- Fear of appearing arrogant (Who do you think you are, and what gives you the right to call yourself an expert when Joe/Jane/Simone is so much more qualified/better looking/experienced than you are?)
- Fear of being found out when clients and customers suddenly come to the sober realization that you are ignorant, inexperienced and talentless, and besides that, in 5th grade you returned 4 books to the library late and never paid the fees.
We come up with a whole range of excuses for playing small such as:
- I will just take one more class (or get one more degree) and then I will be ready to open my business
- I will work for one more expert and then I will have the experience required to start my own business (keeping you perpetually in the role of enabler and "make others rich and filled with glory" while no one knows who you are)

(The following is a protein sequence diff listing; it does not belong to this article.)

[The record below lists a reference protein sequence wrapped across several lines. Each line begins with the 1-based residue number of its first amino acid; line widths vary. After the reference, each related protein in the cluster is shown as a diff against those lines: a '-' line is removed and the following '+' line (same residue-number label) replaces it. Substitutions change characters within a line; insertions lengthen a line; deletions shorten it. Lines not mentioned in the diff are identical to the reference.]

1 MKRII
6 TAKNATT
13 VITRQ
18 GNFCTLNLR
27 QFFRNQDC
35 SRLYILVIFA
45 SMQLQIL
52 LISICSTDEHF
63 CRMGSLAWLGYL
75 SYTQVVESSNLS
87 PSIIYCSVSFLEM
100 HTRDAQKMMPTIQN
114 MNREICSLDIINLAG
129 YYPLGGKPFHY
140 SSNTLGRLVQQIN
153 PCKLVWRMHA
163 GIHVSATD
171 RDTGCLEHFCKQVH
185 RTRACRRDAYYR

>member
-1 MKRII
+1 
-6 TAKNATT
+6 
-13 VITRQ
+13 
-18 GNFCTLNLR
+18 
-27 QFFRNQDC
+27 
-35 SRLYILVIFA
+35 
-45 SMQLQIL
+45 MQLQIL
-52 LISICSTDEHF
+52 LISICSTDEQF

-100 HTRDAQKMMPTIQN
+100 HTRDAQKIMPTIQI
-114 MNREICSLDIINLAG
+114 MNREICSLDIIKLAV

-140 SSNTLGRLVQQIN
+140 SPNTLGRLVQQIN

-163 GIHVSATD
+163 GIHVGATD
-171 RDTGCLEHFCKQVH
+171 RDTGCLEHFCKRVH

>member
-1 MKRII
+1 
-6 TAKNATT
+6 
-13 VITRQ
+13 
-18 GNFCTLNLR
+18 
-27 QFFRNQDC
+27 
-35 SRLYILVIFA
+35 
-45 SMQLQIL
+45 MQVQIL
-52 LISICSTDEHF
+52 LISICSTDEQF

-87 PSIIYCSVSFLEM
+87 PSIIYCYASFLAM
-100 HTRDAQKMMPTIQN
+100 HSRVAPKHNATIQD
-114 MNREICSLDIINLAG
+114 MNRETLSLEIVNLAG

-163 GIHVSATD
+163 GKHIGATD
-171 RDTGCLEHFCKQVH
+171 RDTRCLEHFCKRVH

- I will get to it next week/next year or when the kids go to kindergarten/graduate from college/move in again after their failed first job and marriage/when the grandkids go to kindergarten, etc.
Even after I successfully started my own business, I fell into some of these excuses, feeling somehow that I wasn’t quite ready to play on a bigger stage. My classic pattern was the "I will work for one more expert" where I acted as the Wizard of Oz behind the green curtain of many a successful business owner (most of them were men, feel free to armchair psychoanalyze me on that one!). I helped them make a lot of money and gain real reputation in the marketplace, but somehow I didn’t feel comfortable stepping out front and center myself.
My other favorite negative trap was feeling less than the "helmet heads," my affectionate term for the smart, perfectly coiffed and clothed power females in many business environments. They went to Harvard and Columbia – I went to a granola head school called World College West. They had MBAs – I had an advanced degree from the school of hard knocks. They always had the perfectly researched answer for every question – I scratched my head and pondered many different outcomes, never believing that there was one "Truth."